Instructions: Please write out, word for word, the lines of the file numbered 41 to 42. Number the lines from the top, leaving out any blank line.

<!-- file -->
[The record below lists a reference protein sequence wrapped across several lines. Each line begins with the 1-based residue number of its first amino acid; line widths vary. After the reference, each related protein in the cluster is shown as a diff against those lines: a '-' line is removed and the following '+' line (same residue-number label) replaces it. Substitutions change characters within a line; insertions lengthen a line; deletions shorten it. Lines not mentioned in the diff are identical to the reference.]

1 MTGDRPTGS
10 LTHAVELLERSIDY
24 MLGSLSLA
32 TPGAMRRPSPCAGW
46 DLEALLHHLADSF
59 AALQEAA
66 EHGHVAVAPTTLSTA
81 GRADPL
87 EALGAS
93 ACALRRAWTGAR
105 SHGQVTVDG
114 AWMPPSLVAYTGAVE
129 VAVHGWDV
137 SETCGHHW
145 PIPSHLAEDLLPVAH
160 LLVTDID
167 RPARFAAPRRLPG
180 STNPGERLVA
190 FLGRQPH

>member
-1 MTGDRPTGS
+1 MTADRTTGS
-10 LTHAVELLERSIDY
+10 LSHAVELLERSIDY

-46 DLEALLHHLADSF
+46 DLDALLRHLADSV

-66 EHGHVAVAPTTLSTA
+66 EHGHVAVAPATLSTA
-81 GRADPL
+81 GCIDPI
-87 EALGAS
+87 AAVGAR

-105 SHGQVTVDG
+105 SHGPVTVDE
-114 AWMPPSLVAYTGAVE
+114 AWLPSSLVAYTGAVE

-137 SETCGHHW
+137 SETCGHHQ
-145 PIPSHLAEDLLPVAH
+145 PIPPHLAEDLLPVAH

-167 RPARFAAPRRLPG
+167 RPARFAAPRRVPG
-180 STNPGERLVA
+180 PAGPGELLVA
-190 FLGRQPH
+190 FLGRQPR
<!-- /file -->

+145 PIPPHLAEDLLPVAH

-167 RPARFAAPRRLPG